I grew up reading Enid Blyton like my mum did except for where she didn’t taste apples or see snow until she was an adult, I experienced those things as a normal part of my childhood. and that represented “progress.” But the question that I started asking was where was that progress leading to and was it even possible to ever get there when ultimately the goal felt like it was to “be white.”
I went to a university on the continent and I am grateful because I got to meet myself as a “post” colonial subject in a lot of my classes. Reading Biko, Fanon, Mamdani, Said—were all crucial to unpacking the psychological effects of the colonial effort and how neo-colonialism keeps Africa deliberately underdeveloped.
I constantly find little slivers of that residual internalized white supremacy in me. So I’m working on it. And its a necessary part of my growth because if I cannot have self-acceptance or love myself while believing in any small doses that the place that I come from or the skin I am in is inherently inferior. I don’t have great hope for non- Africans or non Black people doing this work, because it is work and labor. It is easier to believe in famine and war-filled dark continent, or even a Wakanda, but not to interrogate the complexities of a place with its 54 countries, and complex history.
But on the other side of it, I would say you get to meet your humanity, empathy curiosity.
What was your biggest surprise in the making of this podcast?
I was surprised by how much I learned. I learned and benefitted from a lot of grace from our amazing producer (shout out to Golda Arthur) and the rest of the amazing team. I had no idea what it takes to make a podcast…and it turns out it’s a lot.
I learned from you, Courtney, and how as part of your interview style you offer up yourself and your life experience. So generous with what you know and where you are still learning. I feel like you show up in that whole-hearted way that Brene Brown talks about and I can only aspire to.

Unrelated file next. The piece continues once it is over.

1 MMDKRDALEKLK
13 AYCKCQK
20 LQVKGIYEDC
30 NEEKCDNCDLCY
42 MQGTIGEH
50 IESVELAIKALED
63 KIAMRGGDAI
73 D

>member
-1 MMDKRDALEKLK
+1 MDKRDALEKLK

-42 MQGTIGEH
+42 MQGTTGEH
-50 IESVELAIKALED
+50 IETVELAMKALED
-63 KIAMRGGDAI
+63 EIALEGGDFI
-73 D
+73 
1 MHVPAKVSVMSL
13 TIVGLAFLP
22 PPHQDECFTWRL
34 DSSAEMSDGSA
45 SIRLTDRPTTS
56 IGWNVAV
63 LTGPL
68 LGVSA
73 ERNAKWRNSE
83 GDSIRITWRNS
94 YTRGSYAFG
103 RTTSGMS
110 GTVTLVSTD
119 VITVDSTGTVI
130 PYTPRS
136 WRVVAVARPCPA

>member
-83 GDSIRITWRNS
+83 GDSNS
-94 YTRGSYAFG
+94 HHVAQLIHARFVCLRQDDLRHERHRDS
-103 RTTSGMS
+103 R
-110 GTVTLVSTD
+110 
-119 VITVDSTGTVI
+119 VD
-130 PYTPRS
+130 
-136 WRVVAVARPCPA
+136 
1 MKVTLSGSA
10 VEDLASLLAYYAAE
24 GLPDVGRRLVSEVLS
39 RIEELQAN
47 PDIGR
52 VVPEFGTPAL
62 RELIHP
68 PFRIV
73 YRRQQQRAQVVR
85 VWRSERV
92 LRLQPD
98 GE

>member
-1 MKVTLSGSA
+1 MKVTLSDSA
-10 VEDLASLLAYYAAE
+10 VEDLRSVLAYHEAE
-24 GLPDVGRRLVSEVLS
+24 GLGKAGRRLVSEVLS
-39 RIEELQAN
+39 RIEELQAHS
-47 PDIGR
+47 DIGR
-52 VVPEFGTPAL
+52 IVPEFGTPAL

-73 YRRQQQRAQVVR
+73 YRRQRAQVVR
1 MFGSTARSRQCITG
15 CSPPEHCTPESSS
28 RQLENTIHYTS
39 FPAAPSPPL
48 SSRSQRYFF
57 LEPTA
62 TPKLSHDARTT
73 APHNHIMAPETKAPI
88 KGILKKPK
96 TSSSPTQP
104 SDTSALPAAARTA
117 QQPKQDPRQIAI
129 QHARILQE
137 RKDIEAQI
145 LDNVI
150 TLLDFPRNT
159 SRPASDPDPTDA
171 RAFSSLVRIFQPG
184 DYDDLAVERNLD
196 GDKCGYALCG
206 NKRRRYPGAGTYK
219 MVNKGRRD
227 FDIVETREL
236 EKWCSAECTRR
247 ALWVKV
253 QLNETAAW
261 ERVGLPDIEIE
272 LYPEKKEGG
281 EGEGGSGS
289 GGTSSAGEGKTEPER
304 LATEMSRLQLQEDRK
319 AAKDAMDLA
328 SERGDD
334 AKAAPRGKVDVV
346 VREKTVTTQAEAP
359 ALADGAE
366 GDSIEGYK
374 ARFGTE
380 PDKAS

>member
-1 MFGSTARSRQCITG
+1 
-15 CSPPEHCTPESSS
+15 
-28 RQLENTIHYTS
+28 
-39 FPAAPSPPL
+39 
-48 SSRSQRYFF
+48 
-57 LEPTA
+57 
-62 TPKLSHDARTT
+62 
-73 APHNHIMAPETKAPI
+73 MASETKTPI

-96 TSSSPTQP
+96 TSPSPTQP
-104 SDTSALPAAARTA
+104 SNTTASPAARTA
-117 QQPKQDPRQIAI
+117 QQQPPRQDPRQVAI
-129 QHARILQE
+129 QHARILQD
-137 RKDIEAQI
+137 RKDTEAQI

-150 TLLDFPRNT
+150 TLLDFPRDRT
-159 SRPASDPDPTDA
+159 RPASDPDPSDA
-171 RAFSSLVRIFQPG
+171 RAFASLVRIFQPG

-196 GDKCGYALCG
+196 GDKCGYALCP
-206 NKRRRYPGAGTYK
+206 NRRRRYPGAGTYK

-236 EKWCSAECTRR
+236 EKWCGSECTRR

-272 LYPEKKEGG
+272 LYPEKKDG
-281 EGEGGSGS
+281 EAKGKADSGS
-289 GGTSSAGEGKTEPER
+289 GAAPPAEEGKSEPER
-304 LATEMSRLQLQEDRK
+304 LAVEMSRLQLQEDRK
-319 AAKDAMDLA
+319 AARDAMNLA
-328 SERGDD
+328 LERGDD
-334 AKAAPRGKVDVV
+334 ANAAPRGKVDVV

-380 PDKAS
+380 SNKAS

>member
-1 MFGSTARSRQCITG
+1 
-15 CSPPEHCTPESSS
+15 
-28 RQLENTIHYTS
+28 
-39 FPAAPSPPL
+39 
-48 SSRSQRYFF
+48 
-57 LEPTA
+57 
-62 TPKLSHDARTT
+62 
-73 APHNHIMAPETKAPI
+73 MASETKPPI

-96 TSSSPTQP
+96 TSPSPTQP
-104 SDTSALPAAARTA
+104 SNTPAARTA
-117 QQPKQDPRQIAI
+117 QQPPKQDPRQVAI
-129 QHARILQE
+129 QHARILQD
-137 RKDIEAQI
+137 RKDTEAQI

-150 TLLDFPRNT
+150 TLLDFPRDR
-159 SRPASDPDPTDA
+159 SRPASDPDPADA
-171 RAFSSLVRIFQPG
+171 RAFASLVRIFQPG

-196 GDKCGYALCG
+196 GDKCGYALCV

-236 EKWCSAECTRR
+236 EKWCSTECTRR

I have tried to adopt this idea I heard in a DEI training once: “Listen deeply enough to be changed” and listening to you talk to guests and in some of the conversations I’ve had too, I know that I’ve come away with nuggets of truth that have challenged me about how I’m showing up in the world. I really do think that this experience has shaped me more than I could have anticipated when I said yes to doing it.
If you could interview three Solver ancestors, who would you choose?
Gandhi, MLK and Jesus: this is where you say BASIC, Courtney. [HAHA! This is a reference to my unsavory habit of hating on people when they suggest really obvious sources of “inspiration quotations.” Sorry/not sorry.]
Wangari Maathai, Bantu Steve Biko, and Toni Morrison. What I would want to hear from each of them is: how did you see through the "matrix?" How did you see through the system that tells you that you are inferior and less than, and despite the demoralizing and degrading things you are put through? How did you hold onto the idea that I am somebody and what I am doing matters? I would love to hear what their words to live by are, because they’ve given me some of mine.
Nguhi requested that our donation this week go to Trans & Queer Solidarity Fund Kenya. Maybe some of us with extra cushion could become monthly donors there? That would be dreamy.
And subscribe to our podcast please so you can hear Nguhi’s brilliance in oral form.